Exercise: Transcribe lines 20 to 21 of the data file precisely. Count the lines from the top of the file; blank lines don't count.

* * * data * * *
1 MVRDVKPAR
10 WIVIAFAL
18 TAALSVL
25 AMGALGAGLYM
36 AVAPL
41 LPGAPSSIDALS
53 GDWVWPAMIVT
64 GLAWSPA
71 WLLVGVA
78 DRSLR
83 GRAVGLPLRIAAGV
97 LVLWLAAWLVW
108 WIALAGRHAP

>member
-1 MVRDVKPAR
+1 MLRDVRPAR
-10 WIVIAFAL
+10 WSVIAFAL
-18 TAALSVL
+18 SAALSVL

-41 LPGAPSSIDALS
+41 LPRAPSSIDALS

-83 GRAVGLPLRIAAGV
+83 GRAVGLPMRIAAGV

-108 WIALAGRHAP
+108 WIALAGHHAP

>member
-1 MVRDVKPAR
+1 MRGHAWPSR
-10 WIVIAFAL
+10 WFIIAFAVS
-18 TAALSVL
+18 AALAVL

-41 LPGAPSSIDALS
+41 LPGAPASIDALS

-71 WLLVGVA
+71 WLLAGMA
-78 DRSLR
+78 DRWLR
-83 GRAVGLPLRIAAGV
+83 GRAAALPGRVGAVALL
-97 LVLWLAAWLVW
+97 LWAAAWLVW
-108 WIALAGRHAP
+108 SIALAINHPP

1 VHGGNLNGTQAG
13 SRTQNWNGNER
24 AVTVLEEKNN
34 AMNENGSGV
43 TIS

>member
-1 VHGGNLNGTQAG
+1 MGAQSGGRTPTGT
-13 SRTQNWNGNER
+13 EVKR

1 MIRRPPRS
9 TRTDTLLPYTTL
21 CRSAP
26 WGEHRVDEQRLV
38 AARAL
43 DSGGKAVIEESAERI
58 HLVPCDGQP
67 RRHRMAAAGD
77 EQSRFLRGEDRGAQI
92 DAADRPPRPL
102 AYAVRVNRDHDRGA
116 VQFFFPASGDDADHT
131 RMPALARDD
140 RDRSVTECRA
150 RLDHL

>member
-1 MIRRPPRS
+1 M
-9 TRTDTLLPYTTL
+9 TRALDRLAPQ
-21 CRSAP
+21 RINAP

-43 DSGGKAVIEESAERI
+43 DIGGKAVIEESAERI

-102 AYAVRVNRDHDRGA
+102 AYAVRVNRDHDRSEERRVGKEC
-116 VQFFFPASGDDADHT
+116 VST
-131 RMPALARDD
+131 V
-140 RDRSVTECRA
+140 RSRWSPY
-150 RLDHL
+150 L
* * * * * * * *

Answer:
+18 SAALSVL

-41 LPGAPSSIDALS